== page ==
Jan 132014
 

In addition to SQL I love games of all kinds. Scrabble is one of my favourite games, so I thought I’d combine these passions and build a scrabble word finder using just SQL!

First up, we need to create a table holding all the letters and the points values for each (adjust the points values accordingly if not using the English edition):

create table letters as (
  select  'a' letter, 1 points from dual union 
  select  'b' letter, 3 points from dual union
  select  'c' letter, 3 points from dual union
  select  'd' letter, 2 points from dual union
  select  'e' letter, 1 points from dual union
  select  'f' letter, 4 points from dual union
  select  'g' letter, 2 points from dual union
  select  'h' letter, 4 points from dual union
  select  'i' letter, 1 points from dual union
  select  'j' letter, 8 points from dual union
  select  'k' letter, 5 points from dual union
  select  'l' letter, 1 points from dual union
  select  'm' letter, 3 points from dual union
  select  'n' letter, 1 points from dual union
  select  'o' letter, 1 points from dual union
  select  'p' letter, 3 points from dual union
  select  'q' letter, 10 points from dual union
  select  'r' letter, 1 points from dual union
  select  's' letter, 1 points from dual union
  select  't' letter, 1 points from dual union
  select  'u' letter, 1 points from dual union
  select  'v' letter, 4 points from dual union
  select  'w' letter, 4 points from dual union
  select  'x' letter, 8 points from dual union
  select  'y' letter, 4 points from dual union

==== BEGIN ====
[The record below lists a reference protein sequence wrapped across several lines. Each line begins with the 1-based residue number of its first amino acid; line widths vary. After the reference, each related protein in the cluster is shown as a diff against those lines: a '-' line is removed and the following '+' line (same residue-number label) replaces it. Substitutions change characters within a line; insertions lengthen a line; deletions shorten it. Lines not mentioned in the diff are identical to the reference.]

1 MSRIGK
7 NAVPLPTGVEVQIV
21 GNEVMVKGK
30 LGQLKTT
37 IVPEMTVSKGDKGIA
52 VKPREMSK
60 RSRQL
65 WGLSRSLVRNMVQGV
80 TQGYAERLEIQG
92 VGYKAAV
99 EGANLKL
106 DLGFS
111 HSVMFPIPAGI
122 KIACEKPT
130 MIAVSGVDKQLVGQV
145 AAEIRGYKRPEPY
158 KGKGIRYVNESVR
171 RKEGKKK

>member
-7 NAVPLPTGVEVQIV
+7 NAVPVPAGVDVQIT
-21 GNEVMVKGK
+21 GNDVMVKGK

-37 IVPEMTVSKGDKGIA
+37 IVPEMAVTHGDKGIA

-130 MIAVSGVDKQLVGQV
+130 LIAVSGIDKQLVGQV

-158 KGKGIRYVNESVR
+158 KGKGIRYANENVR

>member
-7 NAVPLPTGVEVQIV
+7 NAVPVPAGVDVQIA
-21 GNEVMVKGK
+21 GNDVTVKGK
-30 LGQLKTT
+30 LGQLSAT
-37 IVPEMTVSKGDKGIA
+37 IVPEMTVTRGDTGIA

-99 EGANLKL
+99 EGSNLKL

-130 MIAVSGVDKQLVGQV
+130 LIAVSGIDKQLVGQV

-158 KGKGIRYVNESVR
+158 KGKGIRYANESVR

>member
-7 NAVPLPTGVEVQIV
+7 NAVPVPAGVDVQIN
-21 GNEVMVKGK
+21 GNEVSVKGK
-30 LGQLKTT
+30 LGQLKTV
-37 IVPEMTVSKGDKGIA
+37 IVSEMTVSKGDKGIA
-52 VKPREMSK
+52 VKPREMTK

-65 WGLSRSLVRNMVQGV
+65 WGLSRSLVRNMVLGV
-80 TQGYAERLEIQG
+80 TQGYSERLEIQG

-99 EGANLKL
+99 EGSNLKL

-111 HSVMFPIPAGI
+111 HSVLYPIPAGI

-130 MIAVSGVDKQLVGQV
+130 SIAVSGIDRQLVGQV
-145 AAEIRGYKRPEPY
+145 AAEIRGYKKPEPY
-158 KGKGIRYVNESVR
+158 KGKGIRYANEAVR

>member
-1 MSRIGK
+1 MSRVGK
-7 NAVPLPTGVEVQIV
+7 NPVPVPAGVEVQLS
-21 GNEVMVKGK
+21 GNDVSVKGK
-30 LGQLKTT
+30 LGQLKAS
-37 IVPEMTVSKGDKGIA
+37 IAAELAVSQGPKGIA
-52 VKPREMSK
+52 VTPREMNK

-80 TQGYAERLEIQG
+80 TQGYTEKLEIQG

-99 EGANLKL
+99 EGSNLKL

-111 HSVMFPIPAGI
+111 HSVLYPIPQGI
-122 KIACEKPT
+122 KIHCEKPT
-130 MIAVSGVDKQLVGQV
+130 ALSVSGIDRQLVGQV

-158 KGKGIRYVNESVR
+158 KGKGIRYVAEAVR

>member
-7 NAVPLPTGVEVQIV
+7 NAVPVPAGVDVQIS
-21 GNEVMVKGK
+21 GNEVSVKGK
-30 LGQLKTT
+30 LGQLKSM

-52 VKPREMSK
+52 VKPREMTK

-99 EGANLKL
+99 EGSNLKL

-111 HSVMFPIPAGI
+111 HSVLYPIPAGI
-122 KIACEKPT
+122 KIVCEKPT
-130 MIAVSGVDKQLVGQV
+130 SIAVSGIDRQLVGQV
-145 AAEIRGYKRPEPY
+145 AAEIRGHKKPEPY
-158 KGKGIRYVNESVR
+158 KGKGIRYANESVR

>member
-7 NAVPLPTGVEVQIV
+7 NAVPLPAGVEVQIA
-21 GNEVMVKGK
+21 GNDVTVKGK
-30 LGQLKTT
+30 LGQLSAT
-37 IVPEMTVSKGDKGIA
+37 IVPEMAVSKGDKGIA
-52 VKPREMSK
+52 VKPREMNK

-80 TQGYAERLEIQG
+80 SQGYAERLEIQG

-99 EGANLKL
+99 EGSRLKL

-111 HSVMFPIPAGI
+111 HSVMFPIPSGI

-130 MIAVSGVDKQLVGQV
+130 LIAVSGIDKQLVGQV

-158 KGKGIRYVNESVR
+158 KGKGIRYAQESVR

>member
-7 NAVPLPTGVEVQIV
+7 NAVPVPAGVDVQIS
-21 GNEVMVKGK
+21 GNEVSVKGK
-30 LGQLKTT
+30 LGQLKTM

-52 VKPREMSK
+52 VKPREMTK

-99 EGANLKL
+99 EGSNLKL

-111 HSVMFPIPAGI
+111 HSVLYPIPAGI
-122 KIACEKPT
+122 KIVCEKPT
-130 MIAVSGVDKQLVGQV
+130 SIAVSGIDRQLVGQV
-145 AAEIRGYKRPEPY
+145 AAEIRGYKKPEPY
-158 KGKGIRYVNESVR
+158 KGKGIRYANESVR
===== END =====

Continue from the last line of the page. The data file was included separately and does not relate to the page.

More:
select  'z' letter, 10 points from dual
);

Next, we need to build a list of possible words. I’ve used the TWL06 list downloadable at http://www.scrabblestop.com/lists-of-scrabble-words.html and then loaded these into the table WORDS:

create table words (
  word varchar2(30) primary key
);

We can now use recursive subquery factoring (requires 11gR2) to enter all your tiles and generate the list of possible combinations. Limit to eight characters for now – your seven tiles, plus linking to one on the board. (credit to Radislav Golian: this is based on his Boggle SQL solver (scroll down the comments)):

with tiles (
    not_used_chars, word, max_length) as (
  select :tiles not_used_chars,
         cast(null as varchar2(16)) word,
         8 max_length
  from   dual
  union  all
  select substr(b.not_used_chars, 1, a.lev - 1) ||
           substr(b.not_used_chars, a.lev + 1) 
             as not_used_chars, 
         b.word || 
           substr(b.not_used_chars, a.lev, 1) 
             as word,
         max_length
  from   tiles b,
         (select level lev 
          from   dual 
          connect by level <= 8) a 
  where  nvl(length(b.word), 0) < b.max_length 
  and    a.lev <= 
             nvl(length(b.not_used_chars), 0) 
)
select * from (
  select t.word
  from   tiles t
  where  length(t.word) > 1
);

To calculate the value of each combination, we can add the score in the recursive query. This is done by joining the letters table we built earlier. By then linking this to the words table we can return only those combinations that are real words. You can supply an underscore “_” to represent blanks:

with tiles (
    not_used_chars, word, max_length, score) as (
  select :tiles not_used_chars,
         cast(null as varchar2(16)) word,
         8 max_length,
         0 score
  from   dual
  union  all
  select substr(b.not_used_chars, 1, a.lev - 1) ||
           substr(b.not_used_chars, a.lev + 1) 
             as not_used_chars, 
         b.word || 
           substr(b.not_used_chars, a.lev, 1) 
             as word,
         max_length,